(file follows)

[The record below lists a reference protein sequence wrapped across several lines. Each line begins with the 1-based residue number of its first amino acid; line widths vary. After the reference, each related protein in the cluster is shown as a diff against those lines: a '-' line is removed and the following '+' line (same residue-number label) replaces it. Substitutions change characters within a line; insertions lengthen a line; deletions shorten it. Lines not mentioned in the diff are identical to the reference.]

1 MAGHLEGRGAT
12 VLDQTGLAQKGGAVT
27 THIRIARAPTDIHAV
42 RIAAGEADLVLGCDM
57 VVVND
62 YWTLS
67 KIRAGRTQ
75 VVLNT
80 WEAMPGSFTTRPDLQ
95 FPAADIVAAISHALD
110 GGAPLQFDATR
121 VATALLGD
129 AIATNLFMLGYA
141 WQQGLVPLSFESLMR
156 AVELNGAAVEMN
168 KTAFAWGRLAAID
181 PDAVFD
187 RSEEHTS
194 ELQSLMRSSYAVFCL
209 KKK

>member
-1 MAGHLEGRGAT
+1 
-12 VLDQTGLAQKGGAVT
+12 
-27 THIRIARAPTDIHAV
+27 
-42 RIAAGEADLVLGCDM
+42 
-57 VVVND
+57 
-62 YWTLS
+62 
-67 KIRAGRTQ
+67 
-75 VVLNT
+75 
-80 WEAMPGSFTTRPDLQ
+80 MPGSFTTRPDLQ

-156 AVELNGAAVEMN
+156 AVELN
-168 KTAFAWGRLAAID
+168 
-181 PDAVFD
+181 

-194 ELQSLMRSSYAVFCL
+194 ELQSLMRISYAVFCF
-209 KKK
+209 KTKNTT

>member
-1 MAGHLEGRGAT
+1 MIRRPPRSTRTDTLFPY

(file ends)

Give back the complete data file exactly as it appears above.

[The record below lists a reference protein sequence wrapped across several lines. Each line begins with the 1-based residue number of its first amino acid; line widths vary. After the reference, each related protein in the cluster is shown as a diff against those lines: a '-' line is removed and the following '+' line (same residue-number label) replaces it. Substitutions change characters within a line; insertions lengthen a line; deletions shorten it. Lines not mentioned in the diff are identical to the reference.]

1 MAGHLEGRGAT
12 VLDQTGLAQKGGAVT
27 THIRIARAPTDIHAV
42 RIAAGEADLVLGCDM
57 VVVND
62 YWTLS
67 KIRAGRTQ
75 VVLNT
80 WEAMPGSFTTRPDLQ
95 FPAADIVAAISHALD
110 GGAPLQFDATR
121 VATALLGD
129 AIATNLFMLGYA
141 WQQGLVPLSFESLMR
156 AVELNGAAVEMN
168 KTAFAWGRLAAID
181 PDAVFD
187 RSEEHTS
194 ELQSLMRSSYAVFCL
209 KKK

>member
-1 MAGHLEGRGAT
+1 
-12 VLDQTGLAQKGGAVT
+12 
-27 THIRIARAPTDIHAV
+27 
-42 RIAAGEADLVLGCDM
+42 
-57 VVVND
+57 
-62 YWTLS
+62 
-67 KIRAGRTQ
+67 
-75 VVLNT
+75 
-80 WEAMPGSFTTRPDLQ
+80 MPGSFTTRPDLQ

-156 AVELNGAAVEMN
+156 AVELN
-168 KTAFAWGRLAAID
+168 
-181 PDAVFD
+181 

-194 ELQSLMRSSYAVFCL
+194 ELQSLMRISYAVFCF
-209 KKK
+209 KTKNTT

>member
-1 MAGHLEGRGAT
+1 MIRRPPRSTRTDTLFPY